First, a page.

Appending HTML into the body causes a mobile "burger" menu not to work

I have a MediaWiki website and I load the following JavaScript code in all its webpages via the standard MediaWiki file for custom JavaScript:

newHTML = document.querySelector("body");
newHTML.innerHTML +=`
<!-- -->
`;

Loading this code makes the mobile burger menu of the website not to work:
Clicking on the menu won’t initiate a modal with menu links and there is no error in the browser console regarding this problem.

How would you suggest to handle that situation?

Hi @bendqh1, changing the innerHTML will create new DOM elements, so event listeners added before will stop working since those elements simply don’t exis on the page any more. To fix this, you can either

  1. Add the required event listeners anew after populating the new content, or
  2. Use event delegation which will also work with dynamic content

Are you sure you need to swap the entire document.body.innerHTML (including the navigation) anyway though? – Probably just the actual content would do as well here…

Hello @m3g4p0p

I don’t want to swap the entire document.body.innerHTML :slight_smile:
I do so just because I don’t want to touch the PHP templates of the content management system, so I try to append the HTML with JavaScript.

Maybe there is a better way to append it with JavaScript?

Well I don’t know your templates, but assuming you have some markup like this…

<!DOCTYPE html>
<html lang="en">
<head>
  <title>My Page</title>
</head>
<body>
  <nav>
    <!-- Navigation -->
  </nav>
  <main>
    <!-- Main content -->
  </main>
</body>
</html>

… you can keep the navigation by just setting the innerHTML of main:

const main = document.querySelector('main')
main.innerHTML = `
  <!-- New content -->
`

Edit: Ah sorry, I missed that you just want to append content… in that case, you might insertAdjacentHTML(), which will keep the existing elements before and after untouched; so previously added event listeners will keep working too:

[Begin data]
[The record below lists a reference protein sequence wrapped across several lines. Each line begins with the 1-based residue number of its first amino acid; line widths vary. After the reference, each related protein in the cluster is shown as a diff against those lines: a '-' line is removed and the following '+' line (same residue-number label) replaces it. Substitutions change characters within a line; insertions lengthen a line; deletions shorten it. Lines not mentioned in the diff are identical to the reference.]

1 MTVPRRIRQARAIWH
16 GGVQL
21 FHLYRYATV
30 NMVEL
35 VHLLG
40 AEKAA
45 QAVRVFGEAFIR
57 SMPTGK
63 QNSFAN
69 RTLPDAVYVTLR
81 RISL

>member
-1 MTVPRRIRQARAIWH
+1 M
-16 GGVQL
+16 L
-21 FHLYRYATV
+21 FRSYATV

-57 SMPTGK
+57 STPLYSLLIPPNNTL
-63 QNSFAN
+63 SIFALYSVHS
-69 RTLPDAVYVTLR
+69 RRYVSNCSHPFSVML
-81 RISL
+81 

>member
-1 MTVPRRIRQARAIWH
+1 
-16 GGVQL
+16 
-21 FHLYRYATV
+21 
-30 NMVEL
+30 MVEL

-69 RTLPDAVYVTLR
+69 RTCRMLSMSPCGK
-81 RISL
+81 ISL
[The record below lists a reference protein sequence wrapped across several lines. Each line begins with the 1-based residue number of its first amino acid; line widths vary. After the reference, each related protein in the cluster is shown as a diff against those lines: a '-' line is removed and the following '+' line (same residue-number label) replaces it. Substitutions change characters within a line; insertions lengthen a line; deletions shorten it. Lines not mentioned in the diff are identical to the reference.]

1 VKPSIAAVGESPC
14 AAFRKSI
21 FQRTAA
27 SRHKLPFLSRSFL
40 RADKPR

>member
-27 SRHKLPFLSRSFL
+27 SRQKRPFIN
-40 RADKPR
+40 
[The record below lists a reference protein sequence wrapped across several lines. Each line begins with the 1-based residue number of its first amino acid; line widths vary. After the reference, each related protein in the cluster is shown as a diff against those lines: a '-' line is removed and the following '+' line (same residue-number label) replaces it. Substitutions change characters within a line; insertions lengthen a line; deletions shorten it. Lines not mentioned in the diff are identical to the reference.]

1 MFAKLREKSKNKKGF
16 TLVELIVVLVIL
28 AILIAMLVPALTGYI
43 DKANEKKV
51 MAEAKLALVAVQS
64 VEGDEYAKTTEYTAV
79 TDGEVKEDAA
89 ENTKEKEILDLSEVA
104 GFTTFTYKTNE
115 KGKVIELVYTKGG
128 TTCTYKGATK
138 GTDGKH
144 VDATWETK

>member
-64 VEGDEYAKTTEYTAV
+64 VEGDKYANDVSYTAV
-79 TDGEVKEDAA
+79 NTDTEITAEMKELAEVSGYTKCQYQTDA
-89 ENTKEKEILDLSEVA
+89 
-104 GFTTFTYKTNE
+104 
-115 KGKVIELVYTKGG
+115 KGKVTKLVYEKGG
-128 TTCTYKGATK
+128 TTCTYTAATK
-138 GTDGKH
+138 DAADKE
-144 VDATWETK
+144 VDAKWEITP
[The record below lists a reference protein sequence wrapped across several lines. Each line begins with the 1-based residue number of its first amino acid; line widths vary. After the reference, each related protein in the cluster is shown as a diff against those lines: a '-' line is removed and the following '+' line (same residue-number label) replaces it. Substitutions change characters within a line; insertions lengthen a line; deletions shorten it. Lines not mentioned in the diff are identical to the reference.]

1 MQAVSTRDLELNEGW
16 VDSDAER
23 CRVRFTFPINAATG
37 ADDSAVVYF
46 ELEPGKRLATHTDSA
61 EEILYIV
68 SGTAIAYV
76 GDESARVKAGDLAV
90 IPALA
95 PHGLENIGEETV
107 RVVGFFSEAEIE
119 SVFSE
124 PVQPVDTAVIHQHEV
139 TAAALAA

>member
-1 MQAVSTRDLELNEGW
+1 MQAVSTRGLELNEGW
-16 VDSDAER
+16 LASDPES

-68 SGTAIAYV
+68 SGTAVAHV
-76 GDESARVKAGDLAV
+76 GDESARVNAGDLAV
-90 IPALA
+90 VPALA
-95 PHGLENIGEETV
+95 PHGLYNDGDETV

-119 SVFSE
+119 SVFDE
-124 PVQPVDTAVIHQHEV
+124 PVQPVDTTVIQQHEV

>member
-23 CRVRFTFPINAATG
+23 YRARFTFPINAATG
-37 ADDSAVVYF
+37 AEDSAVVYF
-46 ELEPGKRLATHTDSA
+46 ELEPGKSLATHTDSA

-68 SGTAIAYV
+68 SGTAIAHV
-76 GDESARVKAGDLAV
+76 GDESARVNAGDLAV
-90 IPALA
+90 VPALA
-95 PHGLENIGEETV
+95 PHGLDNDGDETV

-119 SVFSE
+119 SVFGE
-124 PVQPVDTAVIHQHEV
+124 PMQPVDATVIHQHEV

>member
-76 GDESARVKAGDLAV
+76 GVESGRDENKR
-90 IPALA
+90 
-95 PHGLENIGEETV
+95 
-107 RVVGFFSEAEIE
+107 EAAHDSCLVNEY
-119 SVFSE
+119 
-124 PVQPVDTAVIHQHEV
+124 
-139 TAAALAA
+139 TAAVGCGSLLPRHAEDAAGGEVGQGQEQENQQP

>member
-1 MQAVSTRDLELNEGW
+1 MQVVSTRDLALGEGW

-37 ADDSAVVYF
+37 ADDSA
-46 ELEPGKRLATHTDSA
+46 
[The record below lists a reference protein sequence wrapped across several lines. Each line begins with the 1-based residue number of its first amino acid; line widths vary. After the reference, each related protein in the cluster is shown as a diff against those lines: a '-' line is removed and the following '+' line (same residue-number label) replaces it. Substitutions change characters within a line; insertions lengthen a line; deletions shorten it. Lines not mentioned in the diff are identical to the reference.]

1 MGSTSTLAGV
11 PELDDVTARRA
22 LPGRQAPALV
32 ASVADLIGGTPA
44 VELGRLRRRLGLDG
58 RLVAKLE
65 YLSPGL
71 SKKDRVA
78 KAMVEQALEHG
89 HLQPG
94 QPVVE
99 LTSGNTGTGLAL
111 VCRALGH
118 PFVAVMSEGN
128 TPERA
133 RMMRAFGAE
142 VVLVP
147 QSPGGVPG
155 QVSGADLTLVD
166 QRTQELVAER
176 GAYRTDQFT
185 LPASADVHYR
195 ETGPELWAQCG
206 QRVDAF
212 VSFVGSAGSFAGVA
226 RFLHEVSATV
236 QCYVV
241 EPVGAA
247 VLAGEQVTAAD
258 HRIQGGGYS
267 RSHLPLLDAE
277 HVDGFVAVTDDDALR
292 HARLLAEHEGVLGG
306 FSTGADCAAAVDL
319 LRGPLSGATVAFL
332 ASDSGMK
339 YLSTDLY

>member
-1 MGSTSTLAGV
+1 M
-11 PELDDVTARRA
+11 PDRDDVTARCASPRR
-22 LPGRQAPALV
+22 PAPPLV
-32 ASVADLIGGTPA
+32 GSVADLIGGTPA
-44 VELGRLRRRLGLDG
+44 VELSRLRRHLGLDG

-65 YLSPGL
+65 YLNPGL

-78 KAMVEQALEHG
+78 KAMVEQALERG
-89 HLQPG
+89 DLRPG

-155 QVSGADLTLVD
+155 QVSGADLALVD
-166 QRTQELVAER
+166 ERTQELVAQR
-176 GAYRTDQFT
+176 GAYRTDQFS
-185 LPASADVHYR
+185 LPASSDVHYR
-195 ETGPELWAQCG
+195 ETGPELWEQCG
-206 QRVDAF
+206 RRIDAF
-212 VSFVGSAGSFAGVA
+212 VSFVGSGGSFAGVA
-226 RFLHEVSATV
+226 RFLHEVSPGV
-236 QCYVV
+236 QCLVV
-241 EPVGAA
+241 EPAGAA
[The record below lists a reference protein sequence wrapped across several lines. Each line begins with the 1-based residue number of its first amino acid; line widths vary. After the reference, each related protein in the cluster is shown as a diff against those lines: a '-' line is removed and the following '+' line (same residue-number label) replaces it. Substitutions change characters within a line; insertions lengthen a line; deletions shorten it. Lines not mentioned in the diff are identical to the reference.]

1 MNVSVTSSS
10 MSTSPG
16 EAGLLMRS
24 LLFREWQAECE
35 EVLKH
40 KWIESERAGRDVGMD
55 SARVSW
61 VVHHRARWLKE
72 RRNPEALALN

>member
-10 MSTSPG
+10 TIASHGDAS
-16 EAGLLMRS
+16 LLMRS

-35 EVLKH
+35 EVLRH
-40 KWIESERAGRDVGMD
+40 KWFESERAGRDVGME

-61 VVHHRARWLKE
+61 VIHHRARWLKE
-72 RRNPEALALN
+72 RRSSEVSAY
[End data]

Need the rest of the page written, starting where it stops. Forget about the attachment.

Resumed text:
document.body.insertAdjacentHTML('beforeend', `
  <!-- New content -->
`)

Thanks a lot. Indeed, the following pattern was exactly the one I needed; I have tested it with three browsers in mobile mode, two in smartphone (always after fully clearing all cache), and I no longer have the problem described in this post.

document.body.insertAdjacentHTML('beforeend', `
  <!-- New content -->
`)

I admit that it is still quite unclear to me what damage innerHTML has done, I mean, why it damaged event listeners that were defined outside the HTML anyway.

The browser doesn’t check if the HTML (or parts of it) are equal to the HTML as it were before, and
doesn’t reuse existing elements; so by setting the innerHTML (be it a regular assignment or an addition assignment) you’re always throwing away the existing content, and parsing the HTML string to new DOM elements.

1 Like

Thank you again !
All I can say is darn, I didn’t figure out it yet… :expressionless:
I still misunderstand why using innerHTML on the body tag prevents event listeners from doing their work (removes them completely?).

I tried to read in some posts about this but didn’t understand the “why” rationale.

Perhaps the very term “innerHTML” is misleading because it’s not merely “editing the inner HTML of a tag”, but rather “editing the inner HTML of a tag and also destroying any event listener around”.